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Sunday, May 29, 2016

The Writer's Life 5/29 - Student vs. Mentor

Among a batch of a recent donation to the floating book shop was The Los Angeles BB Murder Case by Nisioisin, the palindromic name of an author who specializes in Japanese thrillers. Curiously, the novel in question is a prequel to a wildly popular series, Death Note, created by another writer, one that has spawned versions in anime, video games, TV series and film. It involves a duel between the greatest detective of the century, known as L, and someone who studied his procedures and history at an academy. The latter has committed three murders and plans a fourth and last, which he believes will be unsolvable, making him greater than the master. Oddly, the super-sleuth is not directly involved in the case. He enlists a beautiful Asian FBI agent on suspension from her job to solve it and speaks to her only through email and on secure telephone lines. The killer leaves abstract clues at each site. That aspect was fun, although the intricacies lost me occasionally. The supernatural is largely hinted at rather than front and center as it is in the other books of the series. The Shinigami, spirits that invite humans toward death, are mentioned but do not play a significant role, even though the killer is said to be one. Japanese voodoo dolls, Wara Ningyo, are part of the puzzle. The heroine, who dislikes guns, is a proponent of Capoeira, a Brazilian form of martial arts that she uses more as a mean of evasion rather than physical confrontation. I enjoyed learning these things, and the central story. The prose, on the other, was odd and relied on many single sentence paragraphs, which I thought unnecessarily arty. The narrative was translated by a Brit, Andrew Cunningham, who has written a long list of thrillers under his own name. I guessed the identity of the killer very early. I think most readers would. For some reason I cannot fathom, the author gave the victims weird names: Backyard Bottomslash, Quarter Queen and Believe Bridesmaid. That was as baffling to me as the constant use of "..." I was unable to find a meaning for it using Google search. The hardcover version I read includes illustrations. The first is beautiful. The rest seem like photocopies. I found the one above at Google images, and assume it was done by a fan. Anyway, 121 readers have rated the novel at Amazon, forging to an impressive consensus of 4.6 of five. I rate it three. I've watched many Japanese movies through the years, but the ones in this series don't tempt me. If an English language version of the novel in question is ever produced, though, I'd definitely add it to my Netflix list.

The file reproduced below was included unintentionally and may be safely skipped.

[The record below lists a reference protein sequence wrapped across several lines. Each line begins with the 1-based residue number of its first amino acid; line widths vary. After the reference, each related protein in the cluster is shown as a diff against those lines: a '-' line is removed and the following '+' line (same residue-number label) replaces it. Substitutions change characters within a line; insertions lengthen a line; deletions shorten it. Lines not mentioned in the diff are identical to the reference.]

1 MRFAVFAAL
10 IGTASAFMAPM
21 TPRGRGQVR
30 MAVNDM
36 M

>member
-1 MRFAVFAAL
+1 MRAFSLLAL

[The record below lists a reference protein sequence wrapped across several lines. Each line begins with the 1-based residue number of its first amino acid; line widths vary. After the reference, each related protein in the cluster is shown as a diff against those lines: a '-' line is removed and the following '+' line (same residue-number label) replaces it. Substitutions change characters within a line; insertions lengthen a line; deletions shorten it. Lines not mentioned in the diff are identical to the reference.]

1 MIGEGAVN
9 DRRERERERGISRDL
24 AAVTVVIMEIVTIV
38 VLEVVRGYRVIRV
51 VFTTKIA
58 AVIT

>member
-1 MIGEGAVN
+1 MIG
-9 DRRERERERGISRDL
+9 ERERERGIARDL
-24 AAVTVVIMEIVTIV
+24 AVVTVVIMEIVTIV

The floating book shop switched to its alternate site in Park Slope today, 7th Av. between 4th & 5th Street. Unfortunately, business wasn't any better. The tree near the corner of fourth has flourished, providing much needed shade. My thanks to the gentleman who purchased three paperback thrillers, and to the old-timer who donated four Vince Flynns and a Navy Seal thriller in hardcover. I asked about a brace he was wearing on his right hand. He has arthritis, which he attributes to his days as a roper of bulls and cows. I now have a name for him -- Mr. Rodeo. It's not surprising that he prefers action-packed fiction.
Vic's Short Works:
Vic's 5th Novel:'s 4th novel:
Vic's 3rd Novel:
Vic's Short Story on Kindle:
Vic's Short Story Collection:
Vic's 2nd Novel: Kindle:
Vic's 1st Novel:

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